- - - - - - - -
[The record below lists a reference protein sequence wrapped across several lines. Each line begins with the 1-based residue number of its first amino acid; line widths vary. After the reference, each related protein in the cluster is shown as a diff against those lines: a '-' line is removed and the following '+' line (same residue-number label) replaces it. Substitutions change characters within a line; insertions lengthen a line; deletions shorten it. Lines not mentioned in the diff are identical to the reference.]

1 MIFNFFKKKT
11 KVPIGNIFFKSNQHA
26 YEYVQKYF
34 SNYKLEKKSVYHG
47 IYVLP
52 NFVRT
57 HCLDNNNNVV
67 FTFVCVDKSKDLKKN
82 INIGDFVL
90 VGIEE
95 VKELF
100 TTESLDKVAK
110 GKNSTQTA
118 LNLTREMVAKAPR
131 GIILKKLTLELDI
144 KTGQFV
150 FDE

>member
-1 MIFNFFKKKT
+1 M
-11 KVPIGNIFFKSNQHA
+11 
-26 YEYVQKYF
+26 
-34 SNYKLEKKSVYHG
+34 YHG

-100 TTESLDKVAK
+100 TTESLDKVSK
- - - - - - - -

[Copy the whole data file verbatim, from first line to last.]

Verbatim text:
[The record below lists a reference protein sequence wrapped across several lines. Each line begins with the 1-based residue number of its first amino acid; line widths vary. After the reference, each related protein in the cluster is shown as a diff against those lines: a '-' line is removed and the following '+' line (same residue-number label) replaces it. Substitutions change characters within a line; insertions lengthen a line; deletions shorten it. Lines not mentioned in the diff are identical to the reference.]

1 MIFNFFKKKT
11 KVPIGNIFFKSNQHA
26 YEYVQKYF
34 SNYKLEKKSVYHG
47 IYVLP
52 NFVRT
57 HCLDNNNNVV
67 FTFVCVDKSKDLKKN
82 INIGDFVL
90 VGIEE
95 VKELF
100 TTESLDKVAK
110 GKNSTQTA
118 LNLTREMVAKAPR
131 GIILKKLTLELDI
144 KTGQFV
150 FDE

>member
-1 MIFNFFKKKT
+1 M
-11 KVPIGNIFFKSNQHA
+11 
-26 YEYVQKYF
+26 
-34 SNYKLEKKSVYHG
+34 YHG

-100 TTESLDKVAK
+100 TTESLDKVSK